Kohn makes clear that her ultimate objective is less a blueprint for constitutional challenges to elder-protection laws than a rethinking of the paternalistic approach of such laws. She notes that elder abuse laws have most often been modeled on child-abuse laws (at 1108). (And while the courts have been explicit about the lesser constitutional rights of minors, they have not been willing to generalize substandard constitutional status for the elderly). She suggests that a better model is domestic violence. Id. (Although it might be argued that violence against women policies have not always accorded women full constitutional status).
September 26, 2009 in Disability, Due Process (Substantive), Equal Protection, Family, Fourteenth Amendment, Fundamental Rights, Medical Decisions, Privacy, Scholarship, Sexuality | Permalink | Comments (0) | TrackBack (0)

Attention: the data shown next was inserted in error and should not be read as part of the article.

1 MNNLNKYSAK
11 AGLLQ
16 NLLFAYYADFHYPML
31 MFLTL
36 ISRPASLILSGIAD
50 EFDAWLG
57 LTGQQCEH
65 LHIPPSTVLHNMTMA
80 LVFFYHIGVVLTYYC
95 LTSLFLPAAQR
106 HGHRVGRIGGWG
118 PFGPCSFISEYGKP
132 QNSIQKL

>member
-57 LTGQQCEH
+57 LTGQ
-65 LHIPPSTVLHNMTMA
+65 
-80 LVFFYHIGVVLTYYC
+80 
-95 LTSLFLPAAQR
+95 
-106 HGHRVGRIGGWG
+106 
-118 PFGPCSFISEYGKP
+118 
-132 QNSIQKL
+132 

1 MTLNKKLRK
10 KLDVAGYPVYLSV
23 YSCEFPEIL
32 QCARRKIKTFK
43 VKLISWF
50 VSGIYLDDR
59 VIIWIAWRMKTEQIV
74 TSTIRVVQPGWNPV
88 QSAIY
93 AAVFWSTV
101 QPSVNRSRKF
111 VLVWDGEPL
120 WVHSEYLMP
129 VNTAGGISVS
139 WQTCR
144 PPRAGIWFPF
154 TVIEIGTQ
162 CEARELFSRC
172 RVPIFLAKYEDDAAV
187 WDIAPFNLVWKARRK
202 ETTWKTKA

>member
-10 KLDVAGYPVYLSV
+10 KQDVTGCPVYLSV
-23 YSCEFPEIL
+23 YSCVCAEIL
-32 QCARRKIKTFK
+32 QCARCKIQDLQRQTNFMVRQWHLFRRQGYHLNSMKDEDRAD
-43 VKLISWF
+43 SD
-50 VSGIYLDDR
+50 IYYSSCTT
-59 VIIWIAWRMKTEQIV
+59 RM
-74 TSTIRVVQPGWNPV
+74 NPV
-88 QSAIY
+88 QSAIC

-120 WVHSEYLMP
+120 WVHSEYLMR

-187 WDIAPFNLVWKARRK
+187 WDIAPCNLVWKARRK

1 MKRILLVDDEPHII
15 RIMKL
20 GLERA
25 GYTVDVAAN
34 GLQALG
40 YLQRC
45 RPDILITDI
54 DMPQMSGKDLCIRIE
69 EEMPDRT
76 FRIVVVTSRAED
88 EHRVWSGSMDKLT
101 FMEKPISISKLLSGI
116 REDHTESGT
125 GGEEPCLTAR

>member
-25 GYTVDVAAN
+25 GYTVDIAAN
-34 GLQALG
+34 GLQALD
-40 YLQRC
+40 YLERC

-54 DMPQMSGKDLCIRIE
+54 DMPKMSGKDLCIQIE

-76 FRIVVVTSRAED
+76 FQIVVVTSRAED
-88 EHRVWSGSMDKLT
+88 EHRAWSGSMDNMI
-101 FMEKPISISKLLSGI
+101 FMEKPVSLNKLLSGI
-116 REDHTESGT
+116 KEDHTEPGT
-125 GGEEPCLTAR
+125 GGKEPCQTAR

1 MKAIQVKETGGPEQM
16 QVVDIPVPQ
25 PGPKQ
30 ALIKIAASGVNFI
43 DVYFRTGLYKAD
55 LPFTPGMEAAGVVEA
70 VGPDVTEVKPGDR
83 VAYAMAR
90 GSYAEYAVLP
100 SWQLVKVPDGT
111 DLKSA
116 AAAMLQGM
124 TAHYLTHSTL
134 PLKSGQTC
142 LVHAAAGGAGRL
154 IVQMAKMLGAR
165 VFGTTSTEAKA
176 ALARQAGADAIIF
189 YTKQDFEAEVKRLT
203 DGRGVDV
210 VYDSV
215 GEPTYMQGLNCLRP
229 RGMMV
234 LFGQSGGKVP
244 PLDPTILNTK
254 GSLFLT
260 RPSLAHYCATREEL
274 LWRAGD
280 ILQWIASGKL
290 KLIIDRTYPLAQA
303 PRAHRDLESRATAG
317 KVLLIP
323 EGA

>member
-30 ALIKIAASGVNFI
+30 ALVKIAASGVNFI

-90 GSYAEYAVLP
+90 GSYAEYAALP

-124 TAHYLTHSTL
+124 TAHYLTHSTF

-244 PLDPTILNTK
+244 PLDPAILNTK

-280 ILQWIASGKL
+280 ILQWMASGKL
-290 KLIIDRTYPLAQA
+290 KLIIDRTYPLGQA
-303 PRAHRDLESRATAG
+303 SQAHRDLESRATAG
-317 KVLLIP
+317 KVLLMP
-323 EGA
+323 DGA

Thursday, July 2, 2009
Section 377 of the India Penal Code criminalizing sodomy has been declared unconstitutional by the Delhi High Court.
In a lengthy 105 page opinion, available as download here, authored by Chief Justice Muralidhar, the Court reasoned that the "underlying theme of the Indian Constitution" is that of "inclusiveness":
The inclusiveness that Indian society traditionally displayed, literally in every aspect of life, is manifest in recognizing a role for everyone. Those perceived by the majority as "deviants" pr "different" are not on that score excluded or ostracized. . . . In our view, Indian Constitutional law does not permit the statutory criminal law to be held captive by the popular misconceptions of who LGBT are. It cannot be forgotten that discrimination is anti-thesis of equality and that it is the recognition of equality which will foster the dignity of every individual.